Jason Raymundo hopes he'll soon be making hundreds or even thousands of dollars in just six seconds.
He's part of a growing community of Internet users hooked on Vine, Twitter's short-form video streaming platform that limits each audiovisual post to just half a dozen seconds.
It doesn't sound like a lot of time to work with and it's not. But some of the more creative users like Raymundo have created a new art form out of crafting fully contained stories in a quick six-second clip.
And the ones that are really good at it are looking to make a living off Vine.
Toronto native Raymundo, who recently caught a big break when his work was featured on the popular website Buzzfeed under the headline "The Best Vine Video In The World," performs so-called "mirror magic" in most of his videos.
He uses creative editing to make it appear that he can throw objects and people through mirrors and make himself disappear. The video featured on Buzzfeed racked up 95,000 likes and 141,000 revines, the equivalent of Twitter's retweet function.
The strength of that video helped get the 32-year-old content creator a deal with London-based Viral Spiral Group, which has worked with brands such as Coca-Cola, Google and Samsung to license viral videos for use in advertisements. The company has sold the rights for the famous "Charlie bit my finger" YouTube video, which now has nearly 550 million views, as well the Canadian "Emerson — Mommy's nose is scary!" clip, that's nearing 50 million views.
Raymundo has a day job but isn't ruling out the idea of one day quitting to make videos full time.
"Growing up I always wanted to become an actor or something in showbiz or entertainment, behind the scenes or on the screen, so to be able to do this and have people appreciate it kind of makes me happy," says Raymundo, who uses the moniker JehReh on Vine.
"I wouldn't mind doing this full time. But how long it'll last, that I don't know."
Viral Spiral CEO Damian Collier says there are major international brands excited about getting in front of the engaged users on Vine, who perhaps won't mind seeing an ad if it's creatively presented and over in six seconds or less.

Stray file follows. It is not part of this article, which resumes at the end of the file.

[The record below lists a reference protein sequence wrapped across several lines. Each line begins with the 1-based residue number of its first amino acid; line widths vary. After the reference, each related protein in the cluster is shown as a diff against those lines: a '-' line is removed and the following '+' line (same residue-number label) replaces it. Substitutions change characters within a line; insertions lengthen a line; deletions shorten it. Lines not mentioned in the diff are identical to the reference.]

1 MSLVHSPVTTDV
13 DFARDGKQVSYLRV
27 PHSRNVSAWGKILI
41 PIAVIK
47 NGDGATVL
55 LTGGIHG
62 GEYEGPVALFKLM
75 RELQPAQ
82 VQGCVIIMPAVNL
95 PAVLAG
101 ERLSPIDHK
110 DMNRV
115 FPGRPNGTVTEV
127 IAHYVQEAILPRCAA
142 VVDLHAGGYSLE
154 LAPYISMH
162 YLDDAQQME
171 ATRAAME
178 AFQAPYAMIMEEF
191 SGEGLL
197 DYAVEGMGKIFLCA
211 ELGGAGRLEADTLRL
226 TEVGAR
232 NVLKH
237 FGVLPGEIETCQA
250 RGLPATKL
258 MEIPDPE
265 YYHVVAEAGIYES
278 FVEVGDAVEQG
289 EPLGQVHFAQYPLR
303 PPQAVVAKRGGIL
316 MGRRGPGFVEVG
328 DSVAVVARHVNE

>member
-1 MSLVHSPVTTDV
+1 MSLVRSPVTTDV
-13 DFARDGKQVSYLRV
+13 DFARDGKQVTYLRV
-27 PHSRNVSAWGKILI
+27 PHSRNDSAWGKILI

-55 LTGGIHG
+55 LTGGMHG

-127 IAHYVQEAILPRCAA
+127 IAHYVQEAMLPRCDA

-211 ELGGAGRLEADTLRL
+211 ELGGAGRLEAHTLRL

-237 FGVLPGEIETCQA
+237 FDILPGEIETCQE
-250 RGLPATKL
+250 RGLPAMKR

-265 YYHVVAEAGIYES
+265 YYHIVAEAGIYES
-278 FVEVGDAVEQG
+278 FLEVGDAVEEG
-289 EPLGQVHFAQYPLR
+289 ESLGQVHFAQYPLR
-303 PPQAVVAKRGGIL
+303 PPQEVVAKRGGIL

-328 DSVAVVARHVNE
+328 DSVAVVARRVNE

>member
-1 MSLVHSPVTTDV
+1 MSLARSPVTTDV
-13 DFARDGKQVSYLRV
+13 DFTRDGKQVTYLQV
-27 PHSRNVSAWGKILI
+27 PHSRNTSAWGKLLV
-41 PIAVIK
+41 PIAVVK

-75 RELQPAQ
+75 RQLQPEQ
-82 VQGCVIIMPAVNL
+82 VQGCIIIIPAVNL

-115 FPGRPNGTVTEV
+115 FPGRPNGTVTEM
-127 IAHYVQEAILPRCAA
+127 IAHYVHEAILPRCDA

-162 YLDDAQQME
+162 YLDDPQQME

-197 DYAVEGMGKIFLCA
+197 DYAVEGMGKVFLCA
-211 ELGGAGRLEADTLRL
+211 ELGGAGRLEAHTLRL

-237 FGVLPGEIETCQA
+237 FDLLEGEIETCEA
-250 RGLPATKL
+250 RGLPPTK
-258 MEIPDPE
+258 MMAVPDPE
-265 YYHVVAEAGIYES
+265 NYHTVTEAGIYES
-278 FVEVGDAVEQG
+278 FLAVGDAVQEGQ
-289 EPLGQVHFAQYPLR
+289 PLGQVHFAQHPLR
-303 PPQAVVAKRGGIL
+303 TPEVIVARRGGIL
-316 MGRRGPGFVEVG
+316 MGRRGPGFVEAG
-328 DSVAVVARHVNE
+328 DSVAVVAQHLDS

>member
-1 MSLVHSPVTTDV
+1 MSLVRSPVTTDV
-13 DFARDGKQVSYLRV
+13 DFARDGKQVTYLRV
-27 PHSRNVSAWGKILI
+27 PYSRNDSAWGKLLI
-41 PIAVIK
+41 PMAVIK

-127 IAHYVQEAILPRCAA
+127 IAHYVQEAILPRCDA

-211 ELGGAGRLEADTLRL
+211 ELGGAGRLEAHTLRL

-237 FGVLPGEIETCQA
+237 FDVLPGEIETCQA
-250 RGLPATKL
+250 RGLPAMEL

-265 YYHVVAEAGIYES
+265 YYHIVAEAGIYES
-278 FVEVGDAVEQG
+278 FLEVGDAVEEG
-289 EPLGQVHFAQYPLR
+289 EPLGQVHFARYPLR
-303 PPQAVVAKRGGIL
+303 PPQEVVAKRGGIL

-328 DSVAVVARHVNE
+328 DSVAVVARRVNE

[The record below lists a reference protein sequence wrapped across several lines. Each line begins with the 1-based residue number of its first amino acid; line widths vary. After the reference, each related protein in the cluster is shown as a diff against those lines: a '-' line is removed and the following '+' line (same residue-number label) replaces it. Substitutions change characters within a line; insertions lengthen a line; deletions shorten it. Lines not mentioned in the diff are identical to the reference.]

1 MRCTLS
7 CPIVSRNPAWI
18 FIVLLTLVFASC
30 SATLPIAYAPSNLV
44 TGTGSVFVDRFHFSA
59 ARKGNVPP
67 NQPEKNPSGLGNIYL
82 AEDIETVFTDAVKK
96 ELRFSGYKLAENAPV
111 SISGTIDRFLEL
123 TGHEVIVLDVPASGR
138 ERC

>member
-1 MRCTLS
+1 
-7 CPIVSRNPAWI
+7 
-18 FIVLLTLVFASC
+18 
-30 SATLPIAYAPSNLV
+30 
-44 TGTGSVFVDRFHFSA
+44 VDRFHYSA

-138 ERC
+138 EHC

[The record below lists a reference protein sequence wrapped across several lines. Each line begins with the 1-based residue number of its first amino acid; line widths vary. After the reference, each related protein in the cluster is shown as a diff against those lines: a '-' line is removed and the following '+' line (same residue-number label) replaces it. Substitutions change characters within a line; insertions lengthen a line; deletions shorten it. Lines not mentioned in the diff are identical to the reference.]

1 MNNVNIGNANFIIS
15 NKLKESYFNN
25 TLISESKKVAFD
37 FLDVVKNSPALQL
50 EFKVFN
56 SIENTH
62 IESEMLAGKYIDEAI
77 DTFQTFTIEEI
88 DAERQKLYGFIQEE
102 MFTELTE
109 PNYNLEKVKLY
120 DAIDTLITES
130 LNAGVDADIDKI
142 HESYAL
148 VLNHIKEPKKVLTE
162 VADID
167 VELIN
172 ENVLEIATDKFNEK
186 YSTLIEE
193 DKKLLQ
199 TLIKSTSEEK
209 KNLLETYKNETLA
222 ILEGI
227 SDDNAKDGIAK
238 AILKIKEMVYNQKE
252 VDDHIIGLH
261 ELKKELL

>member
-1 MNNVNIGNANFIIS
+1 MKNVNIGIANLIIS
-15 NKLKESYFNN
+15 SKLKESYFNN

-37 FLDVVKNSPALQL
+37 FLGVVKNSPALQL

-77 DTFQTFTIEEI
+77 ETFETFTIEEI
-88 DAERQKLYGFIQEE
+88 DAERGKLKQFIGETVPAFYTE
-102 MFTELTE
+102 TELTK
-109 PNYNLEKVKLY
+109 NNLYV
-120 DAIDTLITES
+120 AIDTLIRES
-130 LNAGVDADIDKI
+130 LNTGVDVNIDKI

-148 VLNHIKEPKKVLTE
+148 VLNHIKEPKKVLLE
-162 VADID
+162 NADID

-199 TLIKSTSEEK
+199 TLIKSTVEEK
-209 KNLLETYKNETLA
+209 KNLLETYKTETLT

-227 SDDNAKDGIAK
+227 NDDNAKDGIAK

It's possible "people will be less disturbed or less inconvenienced by the ad and the brand has still managed to get the message out because it's forced to be concise," says Collier.
"And I think the opportunity is for them to access large subscriber bases, I think it's as simple and as base as that."
Raymundo has 70,000 followers but still has a long way to go before catching up with some of the most followed Canadian users on Vine. Christian Delgrosso has more than 437,000 followers, Ray Ligaya has more than 361,000, MiikeyV has more than 303,000 and Piques has more than 213,000.
Twenty-year-old Ligaya of Windsor, Ont., has already cashed a few cheques for promotional work he's done with his Vine account, including a video raising awareness about the recently released feature film "The To Do List," starring Aubrey Plaza, Rachel Bilson and Bill Hader.
He hopes producing videos might become viable as a full-time job by sometime next year, if his popularity keeps growing.
"I'm hoping once I hit a million I'll be set, then I can go up to any company and tell them, 'Hey, I have one million people that watch my stuff, I can put out a six-second thing about your company and boom, one million people will see it."
But he's aware of the possible backlash that comes with taking on too many advertising gigs. Some Vine users aren't impressed that they're starting to see more promotional material pop up in their feeds.
"I see comments saying, 'Sell out!' and this and that, but there will always be more fans than haters," Ligaya says.
"If I have a chance to make money off Vine, I'm doing it."